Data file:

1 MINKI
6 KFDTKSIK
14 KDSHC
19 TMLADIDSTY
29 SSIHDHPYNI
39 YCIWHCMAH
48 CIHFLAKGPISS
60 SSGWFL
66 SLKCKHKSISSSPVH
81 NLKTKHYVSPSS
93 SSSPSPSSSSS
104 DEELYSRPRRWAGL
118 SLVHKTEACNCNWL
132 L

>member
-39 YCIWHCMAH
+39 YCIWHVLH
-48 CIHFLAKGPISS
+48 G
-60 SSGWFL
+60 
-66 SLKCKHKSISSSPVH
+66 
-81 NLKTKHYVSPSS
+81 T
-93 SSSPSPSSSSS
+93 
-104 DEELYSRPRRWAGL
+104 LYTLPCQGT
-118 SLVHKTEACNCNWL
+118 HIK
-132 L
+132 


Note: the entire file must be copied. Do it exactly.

1 MINKI
6 KFDTKSIK
14 KDSHC
19 TMLADIDSTY
29 SSIHDHPYNI
39 YCIWHCMAH
48 CIHFLAKGPISS
60 SSGWFL
66 SLKCKHKSISSSPVH
81 NLKTKHYVSPSS
93 SSSPSPSSSSS
104 DEELYSRPRRWAGL
118 SLVHKTEACNCNWL
132 L

>member
-39 YCIWHCMAH
+39 YCIWHVLH
-48 CIHFLAKGPISS
+48 G
-60 SSGWFL
+60 
-66 SLKCKHKSISSSPVH
+66 
-81 NLKTKHYVSPSS
+81 T
-93 SSSPSPSSSSS
+93 
-104 DEELYSRPRRWAGL
+104 LYTLPCQGT
-118 SLVHKTEACNCNWL
+118 HIK
-132 L
+132 